The world’s most temporary pavilion
The Bubble Building is the world’s most delicate and temporary pavilion, made entirely of soap bubble. It instigates action and interaction, as it only appears when visitors build it themselves, yet collectively.
The Bubble Building consists of 16 hexagonal shaped ponds; a form found naturally in clustered bubbles. Together, the steel ponds realise 35 m2 of reflective surface. Visitors can carefully tread on here, wearing rubber boots. It generates a surreal image, as if they were walking on water. The building itself is nowhere to be seen just yet; only a few handlebars hint at what needs to be done. Once everyone positions themselves and pulls up the steel frames, the pavilion shows. It is an instant spectacle. Immense iridescent soap walls appear, like a wafer thin facade of fluid glass, each time different. Once the bubble pops, what remains is the eagerness in young and old to do it again. And again.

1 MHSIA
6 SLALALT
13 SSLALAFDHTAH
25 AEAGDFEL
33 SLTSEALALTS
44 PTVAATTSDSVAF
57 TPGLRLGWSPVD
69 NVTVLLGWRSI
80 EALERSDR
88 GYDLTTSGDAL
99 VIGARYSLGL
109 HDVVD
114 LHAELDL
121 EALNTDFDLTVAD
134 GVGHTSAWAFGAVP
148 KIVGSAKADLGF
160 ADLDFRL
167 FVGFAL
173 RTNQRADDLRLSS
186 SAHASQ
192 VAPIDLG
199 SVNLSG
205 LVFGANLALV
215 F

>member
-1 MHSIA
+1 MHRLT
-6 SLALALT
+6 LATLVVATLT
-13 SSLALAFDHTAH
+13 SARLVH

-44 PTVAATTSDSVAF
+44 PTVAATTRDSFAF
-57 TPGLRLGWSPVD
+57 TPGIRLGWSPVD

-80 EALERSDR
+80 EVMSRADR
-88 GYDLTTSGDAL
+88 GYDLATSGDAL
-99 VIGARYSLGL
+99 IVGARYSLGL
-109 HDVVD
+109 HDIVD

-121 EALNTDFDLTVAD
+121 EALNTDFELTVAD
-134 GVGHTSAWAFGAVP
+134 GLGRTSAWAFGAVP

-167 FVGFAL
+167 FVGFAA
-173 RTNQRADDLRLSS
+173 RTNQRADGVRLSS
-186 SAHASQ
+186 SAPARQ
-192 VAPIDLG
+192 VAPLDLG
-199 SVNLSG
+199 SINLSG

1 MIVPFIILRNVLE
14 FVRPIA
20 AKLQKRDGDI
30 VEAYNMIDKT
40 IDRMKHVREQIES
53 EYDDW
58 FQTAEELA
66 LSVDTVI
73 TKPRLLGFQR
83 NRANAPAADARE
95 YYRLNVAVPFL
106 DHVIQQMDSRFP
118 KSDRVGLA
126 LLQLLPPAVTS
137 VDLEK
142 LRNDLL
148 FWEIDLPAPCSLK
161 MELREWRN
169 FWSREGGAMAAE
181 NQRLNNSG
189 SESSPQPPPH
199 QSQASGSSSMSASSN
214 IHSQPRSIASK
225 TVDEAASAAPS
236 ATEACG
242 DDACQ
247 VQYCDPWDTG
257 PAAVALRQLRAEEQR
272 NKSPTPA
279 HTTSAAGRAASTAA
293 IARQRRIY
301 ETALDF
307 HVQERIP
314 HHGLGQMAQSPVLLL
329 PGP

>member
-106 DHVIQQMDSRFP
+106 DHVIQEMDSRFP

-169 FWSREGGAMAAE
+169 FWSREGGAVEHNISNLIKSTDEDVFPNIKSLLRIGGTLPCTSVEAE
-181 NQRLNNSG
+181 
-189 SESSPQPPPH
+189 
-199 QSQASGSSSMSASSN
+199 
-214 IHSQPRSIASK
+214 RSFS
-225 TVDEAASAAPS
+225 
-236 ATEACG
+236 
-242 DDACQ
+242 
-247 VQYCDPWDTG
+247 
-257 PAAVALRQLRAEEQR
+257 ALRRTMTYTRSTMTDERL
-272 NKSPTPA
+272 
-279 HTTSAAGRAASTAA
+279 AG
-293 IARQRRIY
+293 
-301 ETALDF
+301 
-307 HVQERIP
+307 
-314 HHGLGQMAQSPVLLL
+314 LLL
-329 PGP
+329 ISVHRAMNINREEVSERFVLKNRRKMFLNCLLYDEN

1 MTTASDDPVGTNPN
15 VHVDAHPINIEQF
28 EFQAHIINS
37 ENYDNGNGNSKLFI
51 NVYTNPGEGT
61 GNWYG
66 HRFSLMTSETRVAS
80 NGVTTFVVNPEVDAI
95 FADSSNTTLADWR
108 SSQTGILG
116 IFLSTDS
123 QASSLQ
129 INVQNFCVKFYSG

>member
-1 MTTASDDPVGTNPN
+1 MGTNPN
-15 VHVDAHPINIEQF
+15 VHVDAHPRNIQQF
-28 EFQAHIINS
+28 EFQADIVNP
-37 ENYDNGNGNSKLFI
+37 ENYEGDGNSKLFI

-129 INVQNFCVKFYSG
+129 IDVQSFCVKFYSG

While the building is temporary, the architectural themes it refers to are monumental. It makes tangible the eternal cycle of building and rebuilding. Additionally, the popping bubble is a materialisation of the economic crisis and its effects on the real estate sector and consequently, architecture. Continuing this thought, the Bubble Building is also about emerging new forms of collective building, as it takes at least two persons to erect one cell of the pavilion. The more people join in, the larger the pavilion can potentially become.
Visitors are invited to eternalise their own momentary version of the pavilion in a bubble snapshot, which is then transferred to a website. Here online, numerous different bubble buildings appear together. It is in these pictures that the true beauty of the pavilion lies: the remembrance. As ultimately, the Bubble Building is about beauty.
Client: ZigZagCity/Rotterdam Festivals and IABR
Program: DIY Bubble Building Pavilion
Phase: Realised Spring 2012
Project team: Hans Vermeulen, Martine de Wit, Hedwig Heinsman, Martijn van Wijk, Jan Haeck, Inara Nevskaya, Luuk Tondeur